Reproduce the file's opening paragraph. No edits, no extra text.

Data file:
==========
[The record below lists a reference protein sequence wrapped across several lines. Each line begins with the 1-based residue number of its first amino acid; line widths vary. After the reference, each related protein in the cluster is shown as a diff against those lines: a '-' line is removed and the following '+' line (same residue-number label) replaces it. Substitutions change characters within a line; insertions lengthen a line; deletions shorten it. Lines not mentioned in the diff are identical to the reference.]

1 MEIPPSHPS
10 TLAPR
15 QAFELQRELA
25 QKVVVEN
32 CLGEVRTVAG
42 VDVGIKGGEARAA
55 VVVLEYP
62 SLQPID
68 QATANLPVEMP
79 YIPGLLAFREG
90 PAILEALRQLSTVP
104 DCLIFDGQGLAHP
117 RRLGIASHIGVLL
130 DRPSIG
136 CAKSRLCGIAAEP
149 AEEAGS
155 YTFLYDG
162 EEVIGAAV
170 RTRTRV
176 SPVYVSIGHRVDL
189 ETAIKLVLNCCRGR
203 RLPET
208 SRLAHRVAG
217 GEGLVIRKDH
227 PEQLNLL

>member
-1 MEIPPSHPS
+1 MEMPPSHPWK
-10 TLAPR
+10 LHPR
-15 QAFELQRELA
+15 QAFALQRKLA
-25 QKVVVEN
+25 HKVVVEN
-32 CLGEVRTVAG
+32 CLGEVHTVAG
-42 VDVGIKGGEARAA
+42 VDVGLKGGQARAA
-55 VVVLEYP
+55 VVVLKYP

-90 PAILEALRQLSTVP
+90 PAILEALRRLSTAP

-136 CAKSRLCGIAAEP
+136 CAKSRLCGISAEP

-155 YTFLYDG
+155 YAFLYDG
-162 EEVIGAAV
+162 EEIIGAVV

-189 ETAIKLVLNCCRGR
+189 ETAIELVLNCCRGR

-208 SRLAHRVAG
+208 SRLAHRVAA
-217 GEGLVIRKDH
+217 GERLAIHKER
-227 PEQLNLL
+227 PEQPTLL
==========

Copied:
[The record below lists a reference protein sequence wrapped across several lines. Each line begins with the 1-based residue number of its first amino acid; line widths vary. After the reference, each related protein in the cluster is shown as a diff against those lines: a '-' line is removed and the following '+' line (same residue-number label) replaces it. Substitutions change characters within a line; insertions lengthen a line; deletions shorten it. Lines not mentioned in the diff are identical to the reference.]